A recently started a parenting closed group. I wanted to create a space that was safe for parents to post information, photos and ask questions without worrying about stalkers or lurkers. In that group, I require everyone to prove they are a parent prior to being allowed into the group. In the group’s information, I spell out the safety and checks that go into place to make the group a safe spot for parents and the children.
The other closed group is a professional group for real estate agents only. A huge gap existed in my immediate area for agents from a cross section of geographic areas to network and not be sold to constantly. When someone requests to join I check to make sure they are in the geographic area and they truly are a real estate agent. This space has become a wonderful area for more than 700 agents to get answers, promote events and vent frustration. Remember, the closed group can be found in searching and all the group members can be seen by the outside world, however only group members can see the posts.
The last type of group is the “open group.” Anyone can see the group and all the contents without being a member. To contribute to the group, you must ask to join and then be approved by an administrator. I personally don’t administer any open groups; however, I’m a member of several. The open group is great for mass trade associations or places where conversation flows freely with few expectations. If you want to bring a lot of people together and you want them to easily find you, this is a great option.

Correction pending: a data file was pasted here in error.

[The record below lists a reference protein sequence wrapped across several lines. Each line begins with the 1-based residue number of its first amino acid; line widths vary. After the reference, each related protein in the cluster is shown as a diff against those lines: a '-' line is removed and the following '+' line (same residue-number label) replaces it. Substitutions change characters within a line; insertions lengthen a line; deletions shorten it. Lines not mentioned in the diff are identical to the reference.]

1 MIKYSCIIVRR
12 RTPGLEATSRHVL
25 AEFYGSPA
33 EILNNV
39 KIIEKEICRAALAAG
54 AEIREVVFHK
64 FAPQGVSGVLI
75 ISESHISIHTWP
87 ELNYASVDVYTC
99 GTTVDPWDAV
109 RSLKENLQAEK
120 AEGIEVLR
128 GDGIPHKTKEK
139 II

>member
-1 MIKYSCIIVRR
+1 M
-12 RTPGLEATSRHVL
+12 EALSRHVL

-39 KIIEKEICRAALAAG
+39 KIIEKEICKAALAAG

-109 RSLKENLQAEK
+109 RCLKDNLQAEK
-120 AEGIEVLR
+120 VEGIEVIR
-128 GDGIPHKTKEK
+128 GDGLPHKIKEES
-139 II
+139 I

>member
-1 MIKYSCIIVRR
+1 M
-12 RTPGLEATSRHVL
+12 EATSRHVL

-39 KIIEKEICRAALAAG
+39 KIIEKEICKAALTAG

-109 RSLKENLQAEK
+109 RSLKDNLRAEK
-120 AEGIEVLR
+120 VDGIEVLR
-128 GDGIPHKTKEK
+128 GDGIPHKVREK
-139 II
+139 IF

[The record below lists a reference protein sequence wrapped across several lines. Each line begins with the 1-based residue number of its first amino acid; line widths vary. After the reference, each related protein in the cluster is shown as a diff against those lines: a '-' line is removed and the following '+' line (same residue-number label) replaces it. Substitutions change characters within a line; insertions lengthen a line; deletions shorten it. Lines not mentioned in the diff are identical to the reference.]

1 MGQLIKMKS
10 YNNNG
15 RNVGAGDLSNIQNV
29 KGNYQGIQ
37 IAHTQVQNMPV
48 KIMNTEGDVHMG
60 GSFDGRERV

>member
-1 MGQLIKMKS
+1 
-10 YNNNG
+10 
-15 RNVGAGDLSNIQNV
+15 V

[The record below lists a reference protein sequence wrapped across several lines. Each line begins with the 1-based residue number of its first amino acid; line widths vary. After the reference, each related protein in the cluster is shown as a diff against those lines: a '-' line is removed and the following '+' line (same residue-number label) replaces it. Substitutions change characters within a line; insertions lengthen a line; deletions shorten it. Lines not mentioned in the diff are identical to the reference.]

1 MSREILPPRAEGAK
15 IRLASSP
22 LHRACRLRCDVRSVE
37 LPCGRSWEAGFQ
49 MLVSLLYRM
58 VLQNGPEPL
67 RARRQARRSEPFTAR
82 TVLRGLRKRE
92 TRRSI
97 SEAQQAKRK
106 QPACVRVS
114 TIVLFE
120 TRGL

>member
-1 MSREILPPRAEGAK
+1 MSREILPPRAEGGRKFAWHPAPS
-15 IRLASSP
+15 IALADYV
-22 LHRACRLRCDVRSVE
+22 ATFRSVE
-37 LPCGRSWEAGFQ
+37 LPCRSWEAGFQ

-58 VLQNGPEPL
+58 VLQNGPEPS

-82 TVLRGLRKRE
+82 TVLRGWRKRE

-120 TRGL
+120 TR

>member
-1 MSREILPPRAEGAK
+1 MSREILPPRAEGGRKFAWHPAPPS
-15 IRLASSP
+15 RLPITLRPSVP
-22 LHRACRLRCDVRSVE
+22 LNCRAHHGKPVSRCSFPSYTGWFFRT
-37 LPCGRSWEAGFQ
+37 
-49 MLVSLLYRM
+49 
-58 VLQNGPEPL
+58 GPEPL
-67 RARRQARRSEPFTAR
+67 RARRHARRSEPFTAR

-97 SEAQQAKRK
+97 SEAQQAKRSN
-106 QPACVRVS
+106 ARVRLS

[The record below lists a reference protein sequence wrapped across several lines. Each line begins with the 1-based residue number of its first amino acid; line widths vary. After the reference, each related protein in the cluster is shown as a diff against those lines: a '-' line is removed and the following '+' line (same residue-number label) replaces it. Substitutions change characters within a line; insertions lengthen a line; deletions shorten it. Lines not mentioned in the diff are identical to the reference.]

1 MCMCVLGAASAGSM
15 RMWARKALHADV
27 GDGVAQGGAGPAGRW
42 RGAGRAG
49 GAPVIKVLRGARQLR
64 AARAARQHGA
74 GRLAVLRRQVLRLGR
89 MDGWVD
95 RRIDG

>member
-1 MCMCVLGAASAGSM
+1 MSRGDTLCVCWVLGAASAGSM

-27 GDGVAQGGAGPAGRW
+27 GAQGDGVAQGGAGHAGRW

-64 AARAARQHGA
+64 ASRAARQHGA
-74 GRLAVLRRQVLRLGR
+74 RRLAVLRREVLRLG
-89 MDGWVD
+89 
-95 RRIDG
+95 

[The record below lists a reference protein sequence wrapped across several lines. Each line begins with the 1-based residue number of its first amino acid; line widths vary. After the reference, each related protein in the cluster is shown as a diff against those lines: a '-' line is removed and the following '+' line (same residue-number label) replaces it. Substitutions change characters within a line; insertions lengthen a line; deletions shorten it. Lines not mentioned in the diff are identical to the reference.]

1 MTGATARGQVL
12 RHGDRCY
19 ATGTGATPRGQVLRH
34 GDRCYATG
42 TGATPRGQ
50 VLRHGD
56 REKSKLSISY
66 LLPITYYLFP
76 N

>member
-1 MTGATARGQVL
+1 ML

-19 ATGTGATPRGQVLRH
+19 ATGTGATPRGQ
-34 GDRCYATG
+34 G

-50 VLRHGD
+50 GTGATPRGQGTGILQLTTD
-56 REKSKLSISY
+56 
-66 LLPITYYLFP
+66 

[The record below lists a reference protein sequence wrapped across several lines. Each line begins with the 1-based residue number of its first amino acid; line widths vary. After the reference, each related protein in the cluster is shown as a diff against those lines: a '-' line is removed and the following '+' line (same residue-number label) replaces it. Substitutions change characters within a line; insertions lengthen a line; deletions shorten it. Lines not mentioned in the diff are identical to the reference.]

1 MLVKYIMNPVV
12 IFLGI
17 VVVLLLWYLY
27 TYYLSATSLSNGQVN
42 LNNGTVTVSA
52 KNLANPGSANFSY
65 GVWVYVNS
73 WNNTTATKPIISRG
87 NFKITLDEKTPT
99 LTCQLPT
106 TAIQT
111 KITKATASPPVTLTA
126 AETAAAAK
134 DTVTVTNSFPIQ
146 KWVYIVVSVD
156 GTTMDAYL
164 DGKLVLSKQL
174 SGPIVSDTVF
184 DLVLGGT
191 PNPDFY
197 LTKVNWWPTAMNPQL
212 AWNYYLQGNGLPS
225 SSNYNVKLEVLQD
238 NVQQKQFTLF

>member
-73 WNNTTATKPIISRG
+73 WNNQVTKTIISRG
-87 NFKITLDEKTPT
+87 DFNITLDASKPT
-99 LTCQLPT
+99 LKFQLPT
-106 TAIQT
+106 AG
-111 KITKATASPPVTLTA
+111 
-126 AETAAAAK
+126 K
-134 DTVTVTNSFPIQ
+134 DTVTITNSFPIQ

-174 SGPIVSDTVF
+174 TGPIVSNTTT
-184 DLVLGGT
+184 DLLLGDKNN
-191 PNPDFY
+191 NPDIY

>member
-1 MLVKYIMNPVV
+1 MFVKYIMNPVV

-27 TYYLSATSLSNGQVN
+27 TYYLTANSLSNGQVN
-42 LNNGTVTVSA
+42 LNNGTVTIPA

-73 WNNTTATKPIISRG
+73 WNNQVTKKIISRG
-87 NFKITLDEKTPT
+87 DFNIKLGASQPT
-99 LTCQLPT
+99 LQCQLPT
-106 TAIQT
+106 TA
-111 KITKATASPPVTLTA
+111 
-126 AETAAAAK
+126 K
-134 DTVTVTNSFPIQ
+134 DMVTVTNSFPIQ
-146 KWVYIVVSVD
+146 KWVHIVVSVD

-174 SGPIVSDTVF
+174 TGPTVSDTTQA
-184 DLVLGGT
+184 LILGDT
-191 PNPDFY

Now, remember in groups, there are some tips, etiquette and aspects you need to remember.
1. Don’t just start adding people to a group for no reason. This is considered poor social form. If you know someone truly has an interest, then add them. If you’re selling a product or creating a network market, adding them to a group is a surefire way to be unfriended in the real and on-line world.
2. Be an active member. Post photos, statements and videos on a consistent basis.
3. Don’t be too active. Yeah, I know, I just told you to be active, but oversharing can often make people tune you out. Make sure your content is important and selfless.
4. Interact with others. If someone posts something you like, click the “like” button. Better yet, place a comment in the stream below the post. It simply makes people feel good to know people are reading and liking their content.
5. Facebook groups don’t keep everything chronologically. The most recently commented upon post will show at the top. The other day, a friend in a group got his feelings hurt because he thought someone had erased his post when it fell down in the feed. Remember, your statement will stay up top as long as people are commenting on it.
6. If you administer a secret or closed group, it’s your job to be involved. Keep people talking. Remove rude people and posts that don’t adhere to the guidelines you have in place.
Posted on May 4, 2012